Berkshire Eagle 11/18/13
By Derek Gentile, Berkshire Eagle Staff
LENOX — Tom Werman now runs a popular inn with his wife Suki, but in an earlier incarnation, he was a successful rock producer in New York and Los Angeles in the 1970s and 1980s.
On Sunday, as part of the Lenox Library’s Distinguished Lecture Series, he spoke of the fun and frustration of that job before an overflow crowd of more than 70 people at the library.
A self-taught guitarist, Werman was a rock aficionado who was a huge Beatles fan in the 1960s. After graduating from college, he worked in advertising for a few years, then became a record producer for Epic Records at age 26 in the early 1970s.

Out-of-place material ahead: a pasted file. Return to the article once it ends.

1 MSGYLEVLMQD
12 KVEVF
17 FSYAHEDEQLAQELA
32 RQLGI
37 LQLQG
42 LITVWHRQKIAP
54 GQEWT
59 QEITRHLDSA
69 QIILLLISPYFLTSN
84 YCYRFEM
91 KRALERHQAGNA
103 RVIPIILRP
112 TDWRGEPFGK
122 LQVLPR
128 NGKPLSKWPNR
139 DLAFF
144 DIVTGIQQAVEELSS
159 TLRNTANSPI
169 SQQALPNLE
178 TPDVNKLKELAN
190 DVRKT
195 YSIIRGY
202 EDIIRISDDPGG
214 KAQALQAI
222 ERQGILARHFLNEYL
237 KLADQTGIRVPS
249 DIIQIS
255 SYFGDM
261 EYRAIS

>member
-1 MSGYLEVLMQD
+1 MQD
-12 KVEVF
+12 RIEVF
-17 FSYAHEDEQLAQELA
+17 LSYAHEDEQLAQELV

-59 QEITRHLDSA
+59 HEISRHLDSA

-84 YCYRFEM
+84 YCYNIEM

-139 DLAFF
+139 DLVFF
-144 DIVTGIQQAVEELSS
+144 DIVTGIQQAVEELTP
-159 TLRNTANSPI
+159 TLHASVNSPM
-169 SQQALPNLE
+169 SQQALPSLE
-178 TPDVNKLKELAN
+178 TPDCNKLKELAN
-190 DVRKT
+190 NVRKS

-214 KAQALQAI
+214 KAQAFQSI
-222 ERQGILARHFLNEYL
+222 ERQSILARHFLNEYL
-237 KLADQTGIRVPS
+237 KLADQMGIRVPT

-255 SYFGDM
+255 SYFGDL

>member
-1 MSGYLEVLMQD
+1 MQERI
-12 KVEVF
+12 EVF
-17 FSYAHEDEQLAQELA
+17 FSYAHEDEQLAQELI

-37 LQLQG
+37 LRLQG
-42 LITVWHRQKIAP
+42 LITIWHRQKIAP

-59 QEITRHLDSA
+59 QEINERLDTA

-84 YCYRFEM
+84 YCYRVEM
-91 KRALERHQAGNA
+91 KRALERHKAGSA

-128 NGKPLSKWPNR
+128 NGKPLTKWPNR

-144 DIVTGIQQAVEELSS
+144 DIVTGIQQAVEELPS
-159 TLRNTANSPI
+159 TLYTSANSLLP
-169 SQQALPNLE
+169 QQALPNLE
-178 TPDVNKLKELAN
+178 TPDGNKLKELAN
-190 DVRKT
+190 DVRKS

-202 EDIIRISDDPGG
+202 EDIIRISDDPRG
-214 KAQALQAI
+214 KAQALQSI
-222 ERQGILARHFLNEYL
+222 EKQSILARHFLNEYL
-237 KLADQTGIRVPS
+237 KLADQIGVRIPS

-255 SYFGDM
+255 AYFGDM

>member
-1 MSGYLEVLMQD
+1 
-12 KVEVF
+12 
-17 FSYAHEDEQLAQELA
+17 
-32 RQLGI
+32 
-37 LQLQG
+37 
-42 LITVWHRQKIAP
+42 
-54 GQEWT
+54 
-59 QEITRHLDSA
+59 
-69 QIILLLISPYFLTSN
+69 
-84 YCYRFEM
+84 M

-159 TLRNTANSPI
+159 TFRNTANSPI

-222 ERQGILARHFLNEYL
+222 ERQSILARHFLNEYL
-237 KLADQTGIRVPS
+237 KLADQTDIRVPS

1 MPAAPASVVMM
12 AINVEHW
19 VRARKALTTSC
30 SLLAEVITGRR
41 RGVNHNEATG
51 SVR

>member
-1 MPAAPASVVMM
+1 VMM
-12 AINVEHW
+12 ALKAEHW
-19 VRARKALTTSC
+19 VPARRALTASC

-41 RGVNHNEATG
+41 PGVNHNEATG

His job was to listen to demo tapes. If Werman heard anything possibly worth producing, he had the authority to fly anywhere in the U.S. to hear the band.
“One of 100 demo tapes were worth investigating,” he said. “Of that one-in-a-hundred, one in a hundred of those was worth producing and of that number, one in a hundred made it big. It was very stressful being a record producer.”
He pointed out that one producer passed on The Who.
“And they included the rejection note in one of their albums,” Werman said. “It was a way of getting back, I guess.”
Werman did not exclude himself as a producer who missed some big acts.
He spoke of the signing of a band called Wicked Lester. Unfortunately, the band broke up before Epic could release a record. He and his boss were invited to a rehearsal of a new band with several of the members of Wicked Lester.